Massage Therapy and Fascial Release

I wanted to discuss my Fascial Release treatment today as one of the most important modalities that I use. It is quite a deep subject and I could go on for hours about it but just the basics I think will do and how it ties in with my treatment philosophies and how it is helpful for my patients is what I will focus on. Fascial, essentially, is what helps to create the structures in our body (bones, tendons, muscles, nerves, organs ect.) but it also helps to hold these structures together and is the reason for the shape that we are.

I thought that Wikipedia had a good definition so I hope they don’t mind if I borrow from them.

Fascia (făsh’ē-ə), pl. fas·ci·ae (făsh’ē-ē), adj. fascial (făsh’ē-əl) (from latin: a band) is the soft tissue component of the connective tissue system that permeates the human body. It interpenetrates and surrounds musclesbones,organsnervesblood vessels and other structures. Fascia is an uninterrupted, three-dimensional web of tissue that extends from head to toe, from front to back, from interior to exterior. It is responsible for maintaining structural integrity; for providing support and protection; and acts as a shock absorber. Fascia has an essential role inhemodynamic and biochemical processes, and provides the medium that allows for intercellular communication. Fascia functions as the body’s second line of defense against pathogenic agents and infections after theskin. After injury, it is the fascia that creates an environment for tissue repair. So a fascial adhesion which occurs post injury, can affect the repair of that same tissue.

Where I come in to all of this is that if there is a discontinuity or change to the function of the fascia, it can effect the body in many ways, including the functions stated above. I concentrate more on structural fascial and myofascial (fascia that surrounds the muscle) in the way that they affect movement and posture and balance, which is what I see come into the clinic quite often.

Another groups of conditions that has begun to trickle into the clinic are conditions arising from disfunction to the fascia surrounding the organs. The organs that I traditionally deal with are the liver, gall bladder, stomach, lungs, large and small intestines, bladder, prostate, uterus. This form of treatment is very non-invasive (for those of you who saw the bladder/prostate and cringed). The bladder/prostate work can be accessed in the lower abdomen area just below the belly button. With their respective attachments, each organ has a movement is must be allowed to do during both it’s functions and during general body movements. Clients have come in with complaints attached to digestion such as reflux, gas, constipation, diarrhea, dry stool which can all be attributed to adhesions somewhere along the course of the digestive system. Constipation, for example can be a spasm causing the valve between the small and large intestine.  It’s a newer approach to adhesions causing trouble with the functions of organs.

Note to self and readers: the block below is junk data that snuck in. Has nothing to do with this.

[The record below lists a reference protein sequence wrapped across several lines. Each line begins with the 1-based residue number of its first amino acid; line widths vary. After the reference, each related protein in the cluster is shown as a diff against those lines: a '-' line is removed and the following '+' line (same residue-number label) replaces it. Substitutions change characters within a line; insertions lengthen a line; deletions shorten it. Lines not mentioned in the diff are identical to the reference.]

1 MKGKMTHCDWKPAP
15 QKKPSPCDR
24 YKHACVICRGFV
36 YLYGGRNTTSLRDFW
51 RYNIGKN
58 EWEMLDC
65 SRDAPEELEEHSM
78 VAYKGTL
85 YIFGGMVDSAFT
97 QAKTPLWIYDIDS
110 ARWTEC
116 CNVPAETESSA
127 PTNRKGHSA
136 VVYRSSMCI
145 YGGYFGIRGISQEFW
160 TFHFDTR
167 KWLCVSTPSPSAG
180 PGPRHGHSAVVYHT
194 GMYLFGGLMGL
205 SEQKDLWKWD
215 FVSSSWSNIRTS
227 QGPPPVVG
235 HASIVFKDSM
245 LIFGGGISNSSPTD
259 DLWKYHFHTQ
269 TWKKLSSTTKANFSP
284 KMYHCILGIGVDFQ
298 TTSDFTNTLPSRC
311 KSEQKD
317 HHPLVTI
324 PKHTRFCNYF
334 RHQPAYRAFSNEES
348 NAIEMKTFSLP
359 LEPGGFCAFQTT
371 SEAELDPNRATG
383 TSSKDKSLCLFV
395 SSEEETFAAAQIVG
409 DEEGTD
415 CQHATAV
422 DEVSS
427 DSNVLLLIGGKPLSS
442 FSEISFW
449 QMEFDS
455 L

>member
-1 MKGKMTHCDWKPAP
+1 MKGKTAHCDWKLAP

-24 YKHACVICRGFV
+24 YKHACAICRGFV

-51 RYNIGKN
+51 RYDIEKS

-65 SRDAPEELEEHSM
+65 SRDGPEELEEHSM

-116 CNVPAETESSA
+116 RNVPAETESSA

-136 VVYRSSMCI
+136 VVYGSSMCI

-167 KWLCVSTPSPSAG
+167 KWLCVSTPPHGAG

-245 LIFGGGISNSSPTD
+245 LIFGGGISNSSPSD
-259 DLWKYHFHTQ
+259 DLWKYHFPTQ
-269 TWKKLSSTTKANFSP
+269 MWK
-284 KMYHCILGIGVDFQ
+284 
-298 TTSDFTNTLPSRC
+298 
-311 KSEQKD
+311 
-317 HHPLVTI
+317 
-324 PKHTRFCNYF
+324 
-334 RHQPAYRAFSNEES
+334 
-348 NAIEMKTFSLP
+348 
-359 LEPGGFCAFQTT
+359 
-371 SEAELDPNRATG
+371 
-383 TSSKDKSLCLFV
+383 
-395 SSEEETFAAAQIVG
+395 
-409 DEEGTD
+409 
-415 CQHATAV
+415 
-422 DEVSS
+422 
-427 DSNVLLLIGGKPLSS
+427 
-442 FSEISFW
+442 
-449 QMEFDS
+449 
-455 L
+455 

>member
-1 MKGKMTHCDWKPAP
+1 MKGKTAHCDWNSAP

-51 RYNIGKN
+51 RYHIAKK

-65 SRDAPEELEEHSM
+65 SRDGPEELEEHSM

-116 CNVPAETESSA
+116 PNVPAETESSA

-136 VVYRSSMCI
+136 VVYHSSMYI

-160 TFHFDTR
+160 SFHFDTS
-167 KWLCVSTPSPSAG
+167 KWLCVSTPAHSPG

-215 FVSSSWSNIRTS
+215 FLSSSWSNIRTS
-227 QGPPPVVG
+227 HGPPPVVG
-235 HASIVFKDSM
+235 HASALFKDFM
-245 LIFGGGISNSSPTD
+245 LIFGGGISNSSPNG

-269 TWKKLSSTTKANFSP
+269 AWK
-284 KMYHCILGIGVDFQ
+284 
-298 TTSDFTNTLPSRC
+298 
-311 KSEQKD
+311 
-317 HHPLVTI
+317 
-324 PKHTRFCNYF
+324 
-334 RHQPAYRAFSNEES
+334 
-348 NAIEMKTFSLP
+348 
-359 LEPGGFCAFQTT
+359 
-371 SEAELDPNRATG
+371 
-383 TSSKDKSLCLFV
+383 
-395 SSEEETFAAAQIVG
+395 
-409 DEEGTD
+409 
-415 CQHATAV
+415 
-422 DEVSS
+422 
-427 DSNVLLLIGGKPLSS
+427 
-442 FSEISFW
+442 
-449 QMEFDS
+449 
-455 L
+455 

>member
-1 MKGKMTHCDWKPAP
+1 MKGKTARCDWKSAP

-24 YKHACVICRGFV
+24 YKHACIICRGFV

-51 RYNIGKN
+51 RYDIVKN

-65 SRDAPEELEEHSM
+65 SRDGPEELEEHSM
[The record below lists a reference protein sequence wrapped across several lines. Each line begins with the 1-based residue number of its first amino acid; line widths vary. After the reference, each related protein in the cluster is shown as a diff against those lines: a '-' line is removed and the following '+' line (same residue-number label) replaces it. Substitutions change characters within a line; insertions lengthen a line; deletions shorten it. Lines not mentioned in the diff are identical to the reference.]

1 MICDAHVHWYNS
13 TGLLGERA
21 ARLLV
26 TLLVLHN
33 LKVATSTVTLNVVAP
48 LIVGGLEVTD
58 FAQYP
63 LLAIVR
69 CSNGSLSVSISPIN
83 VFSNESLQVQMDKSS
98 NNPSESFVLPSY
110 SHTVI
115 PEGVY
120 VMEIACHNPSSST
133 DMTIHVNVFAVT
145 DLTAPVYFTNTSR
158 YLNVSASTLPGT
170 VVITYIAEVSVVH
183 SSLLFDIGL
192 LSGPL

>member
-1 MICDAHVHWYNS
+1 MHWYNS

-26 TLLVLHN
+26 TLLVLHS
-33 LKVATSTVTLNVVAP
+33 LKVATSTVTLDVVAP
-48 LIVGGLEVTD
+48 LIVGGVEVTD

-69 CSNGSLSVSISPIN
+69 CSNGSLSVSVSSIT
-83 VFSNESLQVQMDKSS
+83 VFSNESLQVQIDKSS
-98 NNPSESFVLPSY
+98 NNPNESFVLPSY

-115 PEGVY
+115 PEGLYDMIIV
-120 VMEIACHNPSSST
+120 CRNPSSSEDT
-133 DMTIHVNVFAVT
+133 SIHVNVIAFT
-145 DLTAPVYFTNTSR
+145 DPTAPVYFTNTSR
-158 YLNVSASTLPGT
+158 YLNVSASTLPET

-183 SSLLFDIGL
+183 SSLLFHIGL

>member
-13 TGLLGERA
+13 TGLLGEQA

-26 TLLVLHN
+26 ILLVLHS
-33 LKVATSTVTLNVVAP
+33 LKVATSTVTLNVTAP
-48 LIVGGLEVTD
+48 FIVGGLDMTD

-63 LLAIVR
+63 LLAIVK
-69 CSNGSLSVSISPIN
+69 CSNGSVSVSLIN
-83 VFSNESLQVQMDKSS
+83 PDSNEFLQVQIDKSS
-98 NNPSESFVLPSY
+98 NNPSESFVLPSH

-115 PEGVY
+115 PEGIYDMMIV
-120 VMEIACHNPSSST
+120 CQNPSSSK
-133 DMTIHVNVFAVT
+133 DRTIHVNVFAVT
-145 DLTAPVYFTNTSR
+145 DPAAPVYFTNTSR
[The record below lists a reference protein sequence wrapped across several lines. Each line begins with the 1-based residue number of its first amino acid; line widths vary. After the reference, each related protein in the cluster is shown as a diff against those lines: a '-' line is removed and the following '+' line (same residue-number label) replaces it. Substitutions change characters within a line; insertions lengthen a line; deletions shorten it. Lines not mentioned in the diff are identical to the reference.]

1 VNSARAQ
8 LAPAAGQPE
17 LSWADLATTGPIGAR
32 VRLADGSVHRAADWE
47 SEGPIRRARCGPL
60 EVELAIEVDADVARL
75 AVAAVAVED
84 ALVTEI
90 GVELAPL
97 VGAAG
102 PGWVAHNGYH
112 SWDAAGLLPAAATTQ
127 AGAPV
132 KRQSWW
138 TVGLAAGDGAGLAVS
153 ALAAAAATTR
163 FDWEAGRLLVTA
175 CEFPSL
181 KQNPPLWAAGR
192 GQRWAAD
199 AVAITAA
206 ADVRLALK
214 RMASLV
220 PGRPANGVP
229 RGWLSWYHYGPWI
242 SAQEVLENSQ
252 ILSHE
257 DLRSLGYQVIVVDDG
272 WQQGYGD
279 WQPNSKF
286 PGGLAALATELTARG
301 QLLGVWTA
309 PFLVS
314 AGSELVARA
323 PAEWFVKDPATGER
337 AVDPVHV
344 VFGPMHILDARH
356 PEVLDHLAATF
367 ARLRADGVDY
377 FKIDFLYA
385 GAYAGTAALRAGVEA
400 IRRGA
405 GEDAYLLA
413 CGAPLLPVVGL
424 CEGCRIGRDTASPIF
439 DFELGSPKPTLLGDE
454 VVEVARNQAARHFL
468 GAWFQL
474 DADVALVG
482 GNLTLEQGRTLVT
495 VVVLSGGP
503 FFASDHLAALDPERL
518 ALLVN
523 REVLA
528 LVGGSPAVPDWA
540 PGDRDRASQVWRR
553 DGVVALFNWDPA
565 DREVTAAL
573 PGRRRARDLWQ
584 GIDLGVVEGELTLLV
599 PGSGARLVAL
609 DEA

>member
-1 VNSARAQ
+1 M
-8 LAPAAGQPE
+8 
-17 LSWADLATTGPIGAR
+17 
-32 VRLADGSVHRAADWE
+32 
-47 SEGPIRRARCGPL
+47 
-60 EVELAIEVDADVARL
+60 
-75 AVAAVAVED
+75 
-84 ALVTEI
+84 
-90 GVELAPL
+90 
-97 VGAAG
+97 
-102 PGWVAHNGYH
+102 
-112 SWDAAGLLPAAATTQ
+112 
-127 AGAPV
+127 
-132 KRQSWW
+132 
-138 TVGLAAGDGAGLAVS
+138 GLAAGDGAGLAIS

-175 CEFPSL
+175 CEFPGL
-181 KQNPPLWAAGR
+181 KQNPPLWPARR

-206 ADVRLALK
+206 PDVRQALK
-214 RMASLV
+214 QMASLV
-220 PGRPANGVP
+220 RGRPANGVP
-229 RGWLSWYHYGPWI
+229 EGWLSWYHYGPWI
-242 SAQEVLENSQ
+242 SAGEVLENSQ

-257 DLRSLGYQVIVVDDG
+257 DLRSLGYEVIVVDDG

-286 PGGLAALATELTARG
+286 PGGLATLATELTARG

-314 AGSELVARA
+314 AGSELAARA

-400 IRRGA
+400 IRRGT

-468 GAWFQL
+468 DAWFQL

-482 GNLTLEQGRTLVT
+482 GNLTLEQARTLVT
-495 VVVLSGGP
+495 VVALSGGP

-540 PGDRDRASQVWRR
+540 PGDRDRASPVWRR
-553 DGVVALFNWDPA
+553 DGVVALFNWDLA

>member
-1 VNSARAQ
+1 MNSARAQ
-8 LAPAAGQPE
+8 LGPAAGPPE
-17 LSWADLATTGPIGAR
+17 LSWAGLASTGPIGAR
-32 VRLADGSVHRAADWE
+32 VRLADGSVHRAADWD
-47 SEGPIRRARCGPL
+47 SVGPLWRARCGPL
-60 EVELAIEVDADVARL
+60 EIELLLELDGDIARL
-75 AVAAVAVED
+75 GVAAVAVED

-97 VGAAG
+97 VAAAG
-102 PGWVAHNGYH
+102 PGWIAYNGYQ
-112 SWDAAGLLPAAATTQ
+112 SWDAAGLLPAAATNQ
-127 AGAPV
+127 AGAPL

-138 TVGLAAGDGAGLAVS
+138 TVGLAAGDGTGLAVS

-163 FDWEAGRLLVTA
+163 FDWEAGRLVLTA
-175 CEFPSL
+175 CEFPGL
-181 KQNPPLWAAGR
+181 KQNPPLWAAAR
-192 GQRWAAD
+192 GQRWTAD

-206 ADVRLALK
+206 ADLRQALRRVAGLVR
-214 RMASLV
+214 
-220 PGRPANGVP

As example as what can happen with tight abdominal fascia, think what would happen if you had some of those full body pajamas on and you’re sitting in a chair. You spill some sticky glue on your front but you stay there for a while, until the glue hardens. When you go to sit up, the now inelastic fibers of the front of your pajamas  will make it difficult to stand up straight because they won’t stretch. It also affects the way that the rest of the pajamas pull to compensate. This is an extreme example, but shows how restricted fascia can affect a local area and also affects the chain of fascia around the rest of the body.

Again, I could go on for a long time about different effects of dysfunctional/adhered fascia, but in a nutshell, Fascial adhesions don’t let things happen that need to happen and puts the body into a state of imbalance and dysfunction. My job is to locate the adhesions and release them so that the normal function and movement occurs and allows the body’s natural balanced position occur easier. It is an interesting process as often the best approach is a much more gentle approach. I hold the pressure to release the adhesion and often it won’t move for at least a minute, then slowly, the adhesion begins to unwind, producing a significant release allowing movement of the structures surrounding it. Often I combine other modalities with fascial release including trigger point release, muscle energy techniques, joint play to name a few. With fascial release, toxins are always released so I always flush out the area to return the venous circulation to the heart to be expelled.

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